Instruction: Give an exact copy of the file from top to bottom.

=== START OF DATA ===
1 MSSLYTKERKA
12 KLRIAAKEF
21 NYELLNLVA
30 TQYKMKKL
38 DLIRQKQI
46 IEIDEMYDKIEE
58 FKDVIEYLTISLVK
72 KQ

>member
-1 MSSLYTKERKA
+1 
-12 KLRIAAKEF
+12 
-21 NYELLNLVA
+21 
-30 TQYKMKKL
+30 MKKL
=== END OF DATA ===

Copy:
1 MSSLYTKERKA
12 KLRIAAKEF
21 NYELLNLVA
30 TQYKMKKL
38 DLIRQKQI
46 IEIDEMYDKIEE
58 FKDVIEYLTISLVK
72 KQ

>member
-1 MSSLYTKERKA
+1 
-12 KLRIAAKEF
+12 
-21 NYELLNLVA
+21 
-30 TQYKMKKL
+30 MKKL